sagansense:

letsdolaunch:

The perseid meteor shower peaks tonight. grab a blanket & someone to snuggle with - head out past your city lights to catch a glimpse. or just watch it live online: 

Have fun out there. If you don’t have anyone to snuggle with, don’t kid yourself…you’re awesome and never alone…not with millions of sibling hominids gazing out into the same universe :)

well put. :]

The perseid meteor shower peaks tonight. grab a blanket & someone to snuggle with - head out past your city lights to catch a glimpse. or just watch it live online: 

still from the upcoming film, ‘interstellar’
spaceplasma:

To Boldly Go Where No Man Has Gone Before

Whether and when NASA’s Voyager 1 spacecraft, humankind’s most distant object, broke through to interstellar space, the space between stars, has been a thorny issue. For the last year, claims have surfaced every few months that Voyager 1 has “left our solar system”.
Voyager 1 is exploring an even more unfamiliar place than our Earth’s sea floors — a place more than 11 billion miles (17 billion kilometers) away from our sun. It has been sending back so much unexpected data that the science team has been grappling with the question of how to explain all the information. None of the handful of models the Voyager team uses as blueprints have accounted for the observations about the transition between our heliosphere and the interstellar medium in detail. The team has known it might take months, or longer, to understand the data fully and draw their conclusions.
Since the 1960s, most scientists have defined our solar system as going out to the Oort Cloud, where the comets that swing by our sun on long timescales originate. That area is where the gravity of other stars begins to dominate that of the sun. It will take about 300 years for Voyager 1 to reach the inner edge of the Oort Cloud and possibly about 30,000 years to fly beyond it. Informally, of course, “solar system” typically means the planetary neighborhood around our sun. Because of this ambiguity, the Voyager team has lately favored talking about interstellar space, which is specifically the space between each star’s realm of plasma influence.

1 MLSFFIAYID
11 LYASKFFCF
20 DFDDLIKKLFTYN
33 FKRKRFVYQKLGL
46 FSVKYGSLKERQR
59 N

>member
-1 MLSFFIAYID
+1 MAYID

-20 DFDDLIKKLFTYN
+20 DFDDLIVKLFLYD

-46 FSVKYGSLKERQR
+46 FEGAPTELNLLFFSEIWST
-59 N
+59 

Voyager 1, which is working with a finite power supply, has enough electrical power to keep operating the fields and particles science instruments through at least 2020, which will mark 43 years of continual operation. At that point, mission managers will have to start turning off these instruments one by one to conserve power, with the last one turning off around 2025.
The spacecraft will continue sending engineering data for a few more years after the last science instrument is turned off, but after that it will be sailing on as a silent ambassador. In about 40,000 years, it will be closer to the star AC +79 3888 than our own sun. (AC +79 3888 is traveling toward us faster than we are traveling towards it, so while Alpha Centauri is the next closest star now, it won’t be in 40,000 years.) And for the rest of time, Voyager 1 will continue orbiting around the heart of the Milky Way galaxy, with our sun but a tiny point of light among many.

For more information about Voyager, visit: http://www.nasa.gov/voyager and http://voyager.jpl.nasa.gov.
Model, Tsiolkovsky Space Craft
Soviet model makers built this spacecraft based on the designs and notes of Konstantin Tsiolkovsky. Late in his life, much of Tsiolkovsky’s theoretical work focused on ideas about transporting humans into space on board rockets. Although this model, reflecting the scientist’s ideas, grossly overestimates the living space available on board a rocket, it does convey a sophisticated understanding of the physical constraints of space travel for that time. Among Tsiolkovsky’s concerns were the effects of acceleration and weightlessness on the human body
via smithsonian

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my name is alana. i like sharing space art & connecting with others. LDL chronicles my exploration of the cosmos one daydream at a time.

email me: launchwithme@gmail.com

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